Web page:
Dear Mrs. Rebecca Akufo-Addo,
I am aware, today, you two are going to Kumasi to open the Mother and Baby Unit at the Komfo Anokye Teaching Hospital. The project is worth about 10 million cedis and not a pesewa of the funding came from the state purse. You took up the initiative of raising money and building the facility when Multimedia’s Seth Kwame Boateng highlighted the terrible conditions of pregnant women who go to the nation’s second biggest referral hospital to deliver their babies.
This is not the only thing you have done. Your foundation is on record to have funded the renovation of a clinic at Abamkrom in the Eastern Region. You also recently cut the sod at the Korle- Bu Teaching Hospital for the construction of a hostel to housemothers and their children undergoing treatment.
There are many other interventions you have made to help individuals, especially children and women in the area of healthcare, but some of your support staff have whispered to me that you prefer to be silent on many of the things you’re doing.
Your younger “sister”, Samira, also donated medical equipment worth $60,000 to the Tamale Teaching Hospital last year. She, through the Samira Empowerment and Humanitarian Project, has also made several interventions to schools and some individuals. In your interview with Joy News, you stated that Samira has been instrumental in this project.
Mrs. Samira Bawumia donates to the Tamale Teaching Hospital
While these interventions are undoubtedly helpful for numerous women and children, I have serious problems with the cost-intensive nature of the projects, which your foundation is undertaking, the timing of these interventions and the intended beneficiaries of your initiatives.
Let me begin with the timing of your projects, which I think your husband, President Nana Addo Dankwa Akufo-Addo, also gets wrong.
Ghanaians gave him four years. He recently hinted his readiness to go another four years if his party gives him the nod to lead the NPP in the next election. This means he is targeting eight years. So if you have four years to govern a country, an African country, why do you rush “gidigidi” as if you are given one year to do that? Who is pursuing him? Doesn’t he know this is Africa? And doesn’t he know this is government business?
Why did he implement his grandest campaign promise, the free senior high school policy, and attempt many other inventions in the first year including this 10 million cedi project.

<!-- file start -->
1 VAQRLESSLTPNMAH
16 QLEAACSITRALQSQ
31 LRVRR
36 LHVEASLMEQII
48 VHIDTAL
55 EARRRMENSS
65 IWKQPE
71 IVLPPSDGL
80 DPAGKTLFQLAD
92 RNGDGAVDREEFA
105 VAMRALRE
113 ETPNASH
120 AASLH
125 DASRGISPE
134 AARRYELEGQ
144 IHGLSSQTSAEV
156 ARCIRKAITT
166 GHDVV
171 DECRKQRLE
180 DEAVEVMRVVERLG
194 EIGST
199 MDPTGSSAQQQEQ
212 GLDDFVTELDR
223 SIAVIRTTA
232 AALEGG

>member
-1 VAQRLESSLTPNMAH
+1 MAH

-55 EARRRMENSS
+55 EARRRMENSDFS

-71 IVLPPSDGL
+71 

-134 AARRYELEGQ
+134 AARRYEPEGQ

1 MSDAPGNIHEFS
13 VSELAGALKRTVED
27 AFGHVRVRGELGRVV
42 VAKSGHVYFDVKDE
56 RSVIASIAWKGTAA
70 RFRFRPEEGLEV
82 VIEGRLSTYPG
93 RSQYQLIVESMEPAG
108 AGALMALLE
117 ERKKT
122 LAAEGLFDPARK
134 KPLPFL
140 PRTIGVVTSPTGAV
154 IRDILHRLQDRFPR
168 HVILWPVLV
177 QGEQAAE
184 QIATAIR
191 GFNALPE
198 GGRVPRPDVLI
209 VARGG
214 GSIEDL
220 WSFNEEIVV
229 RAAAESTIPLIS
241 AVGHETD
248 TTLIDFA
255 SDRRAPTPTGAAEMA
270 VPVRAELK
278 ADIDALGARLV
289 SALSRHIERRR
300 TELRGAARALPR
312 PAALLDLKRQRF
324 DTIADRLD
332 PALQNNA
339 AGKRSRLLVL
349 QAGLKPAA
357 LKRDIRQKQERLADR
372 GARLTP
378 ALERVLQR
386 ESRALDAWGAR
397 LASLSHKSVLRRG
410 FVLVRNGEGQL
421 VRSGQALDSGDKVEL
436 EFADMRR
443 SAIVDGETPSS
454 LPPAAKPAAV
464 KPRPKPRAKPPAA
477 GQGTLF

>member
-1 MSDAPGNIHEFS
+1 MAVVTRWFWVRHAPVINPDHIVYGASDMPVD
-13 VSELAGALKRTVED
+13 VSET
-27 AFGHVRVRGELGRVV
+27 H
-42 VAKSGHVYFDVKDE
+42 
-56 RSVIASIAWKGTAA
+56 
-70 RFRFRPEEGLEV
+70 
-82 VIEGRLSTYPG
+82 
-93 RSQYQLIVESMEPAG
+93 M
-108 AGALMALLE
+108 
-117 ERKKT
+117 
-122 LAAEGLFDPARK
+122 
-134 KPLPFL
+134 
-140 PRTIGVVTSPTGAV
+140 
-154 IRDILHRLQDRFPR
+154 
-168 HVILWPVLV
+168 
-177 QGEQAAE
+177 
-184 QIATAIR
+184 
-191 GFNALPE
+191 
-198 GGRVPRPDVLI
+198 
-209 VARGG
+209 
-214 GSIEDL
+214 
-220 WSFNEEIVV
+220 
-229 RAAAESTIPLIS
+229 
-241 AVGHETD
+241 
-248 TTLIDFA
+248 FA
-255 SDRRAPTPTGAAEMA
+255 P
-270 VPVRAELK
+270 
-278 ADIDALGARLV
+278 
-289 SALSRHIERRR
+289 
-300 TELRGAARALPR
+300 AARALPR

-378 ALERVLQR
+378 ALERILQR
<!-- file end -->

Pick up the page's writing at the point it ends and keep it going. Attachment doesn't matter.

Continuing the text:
Auntie Becky, politically, this is not a good strategy. It is true that your husband promised free SHS, but he was not under any obligation to start it in the first year. He should have given excuses. He should have told us that the state coffers he inherited were drier than the savannah land in the harmattan season. Ghanaians would have believed him. He should have left us wondering if it is even possible to implement it. The president should have sprung a surprise in the third or final year of his reign.
See, if you are a politician in Africa and you promise a great policy, don’t deliver it early. If you promise to provide water, let the people be thirsty for a long time. If you promise to solve power crises, let the people be in darkness for a long time. When it’s close to the next election, dazzle them with your performance. They will sing your praise, call you a magician and enter the voting booth with your salvation heavily imprinted on their minds.
It is common to have an African President is nicknamed “Commissioner General” in election year. They commission all major projects close to elections. After all, politics in Africa is how to win the next election. Forget about the next generation; God will take care of them.
Auntie Becky, from the standards we are used to in this country concerning projects by first ladies, the Mother and Baby Unit you’re opening today is a huge project. You ought to be commissioning this in June 2020.
In Ghana, there is a way we do “aban adwuma” or “government’s work.” When you can do it within a day, you spread it for a month. In this case, you will always have enough to do. That’s why civil servants always have enough work to do.
If you complain about delays, they will tell you, “Have you seen those files? I have to work on all of them. I am alone, and if you want me to prioritise yours, then I will have to spend extra hours in the office to sort you out and that means …”
So you and your husband ought to know you’re doing government’s work and advise yourselves accordingly.